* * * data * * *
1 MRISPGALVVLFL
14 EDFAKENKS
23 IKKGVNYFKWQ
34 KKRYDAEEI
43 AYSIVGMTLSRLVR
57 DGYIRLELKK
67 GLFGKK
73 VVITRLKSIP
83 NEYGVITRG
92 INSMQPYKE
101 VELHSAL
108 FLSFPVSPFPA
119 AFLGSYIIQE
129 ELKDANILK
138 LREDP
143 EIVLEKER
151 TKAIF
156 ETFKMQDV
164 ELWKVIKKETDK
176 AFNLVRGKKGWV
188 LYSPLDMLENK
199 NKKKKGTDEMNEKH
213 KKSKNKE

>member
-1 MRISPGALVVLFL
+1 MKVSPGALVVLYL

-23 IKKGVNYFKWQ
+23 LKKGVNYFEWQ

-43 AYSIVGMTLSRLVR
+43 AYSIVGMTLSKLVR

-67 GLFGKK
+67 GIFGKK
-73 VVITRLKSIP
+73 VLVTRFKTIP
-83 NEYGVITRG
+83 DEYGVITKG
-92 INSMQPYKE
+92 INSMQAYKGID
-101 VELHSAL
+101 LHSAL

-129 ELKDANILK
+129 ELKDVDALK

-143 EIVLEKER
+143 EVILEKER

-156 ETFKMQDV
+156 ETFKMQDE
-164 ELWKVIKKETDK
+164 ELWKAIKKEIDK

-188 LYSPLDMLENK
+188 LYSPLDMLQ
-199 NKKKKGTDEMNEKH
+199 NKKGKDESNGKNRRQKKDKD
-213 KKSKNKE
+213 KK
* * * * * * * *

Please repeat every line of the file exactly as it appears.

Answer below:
1 MRISPGALVVLFL
14 EDFAKENKS
23 IKKGVNYFKWQ
34 KKRYDAEEI
43 AYSIVGMTLSRLVR
57 DGYIRLELKK
67 GLFGKK
73 VVITRLKSIP
83 NEYGVITRG
92 INSMQPYKE
101 VELHSAL
108 FLSFPVSPFPA
119 AFLGSYIIQE
129 ELKDANILK
138 LREDP
143 EIVLEKER
151 TKAIF
156 ETFKMQDV
164 ELWKVIKKETDK
176 AFNLVRGKKGWV
188 LYSPLDMLENK
199 NKKKKGTDEMNEKH
213 KKSKNKE

>member
-1 MRISPGALVVLFL
+1 MKVSPGALVVLYL

-23 IKKGVNYFKWQ
+23 LKKGVNYFEWQ

-43 AYSIVGMTLSRLVR
+43 AYSIVGMTLSKLVR

-67 GLFGKK
+67 GIFGKK
-73 VVITRLKSIP
+73 VLVTRFKTIP
-83 NEYGVITRG
+83 DEYGVITKG
-92 INSMQPYKE
+92 INSMQAYKGID
-101 VELHSAL
+101 LHSAL

-129 ELKDANILK
+129 ELKDVDALK

-143 EIVLEKER
+143 EVILEKER

-156 ETFKMQDV
+156 ETFKMQDE
-164 ELWKVIKKETDK
+164 ELWKAIKKEIDK

-188 LYSPLDMLENK
+188 LYSPLDMLQ
-199 NKKKKGTDEMNEKH
+199 NKKGKDESNGKNRRQKKDKD
-213 KKSKNKE
+213 KK